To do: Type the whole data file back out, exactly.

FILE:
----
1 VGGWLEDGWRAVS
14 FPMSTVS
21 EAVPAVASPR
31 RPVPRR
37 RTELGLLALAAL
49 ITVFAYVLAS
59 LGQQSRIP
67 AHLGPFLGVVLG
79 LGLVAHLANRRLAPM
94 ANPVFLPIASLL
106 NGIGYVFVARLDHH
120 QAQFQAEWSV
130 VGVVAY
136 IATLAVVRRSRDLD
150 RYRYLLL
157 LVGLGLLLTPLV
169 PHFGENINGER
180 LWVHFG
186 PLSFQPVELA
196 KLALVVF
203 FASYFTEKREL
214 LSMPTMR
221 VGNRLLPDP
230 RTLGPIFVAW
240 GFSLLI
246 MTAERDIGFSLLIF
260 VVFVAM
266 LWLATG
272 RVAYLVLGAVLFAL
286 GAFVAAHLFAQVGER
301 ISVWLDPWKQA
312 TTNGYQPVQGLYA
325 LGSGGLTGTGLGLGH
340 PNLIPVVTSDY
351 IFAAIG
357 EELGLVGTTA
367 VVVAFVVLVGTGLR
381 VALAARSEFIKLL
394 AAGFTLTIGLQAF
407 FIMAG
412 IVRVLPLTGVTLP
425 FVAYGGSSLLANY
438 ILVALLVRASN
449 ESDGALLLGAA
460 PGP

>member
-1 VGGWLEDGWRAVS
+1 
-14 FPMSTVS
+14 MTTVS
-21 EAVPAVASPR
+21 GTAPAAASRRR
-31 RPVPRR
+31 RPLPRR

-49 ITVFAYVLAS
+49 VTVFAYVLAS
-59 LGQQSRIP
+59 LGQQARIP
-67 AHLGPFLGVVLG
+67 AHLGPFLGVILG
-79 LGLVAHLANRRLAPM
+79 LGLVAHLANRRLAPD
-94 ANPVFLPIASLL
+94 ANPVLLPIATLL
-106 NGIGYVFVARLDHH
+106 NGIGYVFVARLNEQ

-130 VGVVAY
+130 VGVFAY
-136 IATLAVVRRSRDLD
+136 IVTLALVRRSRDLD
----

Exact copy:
1 VGGWLEDGWRAVS
14 FPMSTVS
21 EAVPAVASPR
31 RPVPRR
37 RTELGLLALAAL
49 ITVFAYVLAS
59 LGQQSRIP
67 AHLGPFLGVVLG
79 LGLVAHLANRRLAPM
94 ANPVFLPIASLL
106 NGIGYVFVARLDHH
120 QAQFQAEWSV
130 VGVVAY
136 IATLAVVRRSRDLD
150 RYRYLLL
157 LVGLGLLLTPLV
169 PHFGENINGER
180 LWVHFG
186 PLSFQPVELA
196 KLALVVF
203 FASYFTEKREL
214 LSMPTMR
221 VGNRLLPDP
230 RTLGPIFVAW
240 GFSLLI
246 MTAERDIGFSLLIF
260 VVFVAM
266 LWLATG
272 RVAYLVLGAVLFAL
286 GAFVAAHLFAQVGER
301 ISVWLDPWKQA
312 TTNGYQPVQGLYA
325 LGSGGLTGTGLGLGH
340 PNLIPVVTSDY
351 IFAAIG
357 EELGLVGTTA
367 VVVAFVVLVGTGLR
381 VALAARSEFIKLL
394 AAGFTLTIGLQAF
407 FIMAG
412 IVRVLPLTGVTLP
425 FVAYGGSSLLANY
438 ILVALLVRASN
449 ESDGALLLGAA
460 PGP

>member
-1 VGGWLEDGWRAVS
+1 
-14 FPMSTVS
+14 MTTVS
-21 EAVPAVASPR
+21 GTAPAAASRRR
-31 RPVPRR
+31 RPLPRR

-49 ITVFAYVLAS
+49 VTVFAYVLAS
-59 LGQQSRIP
+59 LGQQARIP
-67 AHLGPFLGVVLG
+67 AHLGPFLGVILG
-79 LGLVAHLANRRLAPM
+79 LGLVAHLANRRLAPD
-94 ANPVFLPIASLL
+94 ANPVLLPIATLL
-106 NGIGYVFVARLDHH
+106 NGIGYVFVARLNEQ

-130 VGVVAY
+130 VGVFAY
-136 IATLAVVRRSRDLD
+136 IVTLALVRRSRDLD